Nike CEO Mark Parker Knew of Company-Linked Doping Experiments, U.S. Anti-Doping Agency Says
Top Nike officials, including Chief Executive Officer Mark Parker, were briefed on experiments on the use of performance-enhancing drugs by a company-backed running coach, according to documents released by the U.S. Anti-Doping Agency.
Parker was briefed on numerous occasions by running coach Alberto Salazar, head of the famed Nike Oregon Project, about ongoing work that was characterized by the agency as “orchestrating and facilitating prohibited doping conduct.”
Salazar and Jeffrey Brown, a Nike Oregon Project consultant and physician, were banned from the sport for four years after a lengthy investigation by the USADA and a ruling from two independent arbitration boards. Salazar is appealing the ruling, and Nike is backing his effort.
At least one of the experiments—intended to determine if the use of testosterone cream would trigger a positive doping test—was conducted in a laboratory at Nike’s headquarters, according to documents released Monday night. The Wall Street Journal reported on the USADA documents earlier Tuesday.
Parker was briefed on the progress in 2009 and at one point responded by email that “[i]t will be interesting to determine the minimal amount of topical male hormone required to create a positive test.“
The motivation for the test wasn’t entirely clear. The documents suggest Salazar and Brown feared that their runners could be sabotaged. Galen Rupp, an American distance runner and member of the Oregon Project team, testified to the arbitration panel that a trainer approached him at a 2009 meet and rubbed something wet on his back.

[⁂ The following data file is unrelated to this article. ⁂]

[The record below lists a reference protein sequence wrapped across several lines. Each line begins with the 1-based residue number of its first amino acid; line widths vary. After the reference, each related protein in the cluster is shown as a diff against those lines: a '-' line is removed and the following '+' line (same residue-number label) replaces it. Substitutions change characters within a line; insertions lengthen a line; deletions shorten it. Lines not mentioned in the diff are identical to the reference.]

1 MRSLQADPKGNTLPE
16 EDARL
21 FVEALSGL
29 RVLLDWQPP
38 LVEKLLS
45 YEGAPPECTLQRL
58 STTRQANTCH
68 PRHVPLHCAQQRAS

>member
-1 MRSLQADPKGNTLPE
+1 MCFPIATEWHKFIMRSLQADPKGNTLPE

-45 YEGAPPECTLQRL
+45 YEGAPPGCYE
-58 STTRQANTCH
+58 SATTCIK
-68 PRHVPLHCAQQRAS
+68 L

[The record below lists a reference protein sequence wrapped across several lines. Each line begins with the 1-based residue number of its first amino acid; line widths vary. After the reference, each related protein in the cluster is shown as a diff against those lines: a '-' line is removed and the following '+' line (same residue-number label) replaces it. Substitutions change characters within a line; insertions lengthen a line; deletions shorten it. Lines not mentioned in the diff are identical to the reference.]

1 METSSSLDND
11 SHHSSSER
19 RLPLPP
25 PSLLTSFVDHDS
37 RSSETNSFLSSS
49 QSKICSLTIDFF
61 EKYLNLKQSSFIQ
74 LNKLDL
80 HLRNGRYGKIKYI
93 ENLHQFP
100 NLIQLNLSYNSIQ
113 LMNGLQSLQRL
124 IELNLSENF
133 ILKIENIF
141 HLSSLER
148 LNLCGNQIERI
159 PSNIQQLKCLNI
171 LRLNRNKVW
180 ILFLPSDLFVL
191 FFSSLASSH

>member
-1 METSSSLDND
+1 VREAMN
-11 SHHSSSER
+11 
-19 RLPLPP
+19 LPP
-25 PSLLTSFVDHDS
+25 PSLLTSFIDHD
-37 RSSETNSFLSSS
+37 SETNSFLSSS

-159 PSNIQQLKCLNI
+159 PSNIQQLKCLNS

In the hearings, the USADA said the motivation didn’t make the test acceptable.
“This same experiment can be used to further the nefarious purpose of evading doping control just as easily as it can be used for the claimed prophylactic purpose of determining the likely success of attempted sabotage,” the group said.
Shares of the Beaverton, Oregon-based company fell 1.7% to $92.31 in New York. They had risen 27% this year through Monday, beating the 19% gain for the S&P 500.
Nike said in a statement that the ruling doesn’t involve banned substances being given to any Oregon Project runners and that the company “does not condone the use of banned substances in any manner.”
Testosterone is banned by the World Anti-Doping Agency, the global anti-doping authority whose codified rules have been adopted by the USADA, the International Olympic Committee, and various other national and international sports organizations.
More must-read stories from Fortune:
—Health care costs are expected to jump 5% in 2020
—The legal fight against vaping is just beginning
—CVS pulls Zantac from store shelves
—“Virtual care is the great equalizer in healthcare,” says Teladoc Health CEO
—Listen to our audio briefing, Fortune 500 Daily
Follow Fortune on Flipboard to stay up-to-date on the latest news and analysis.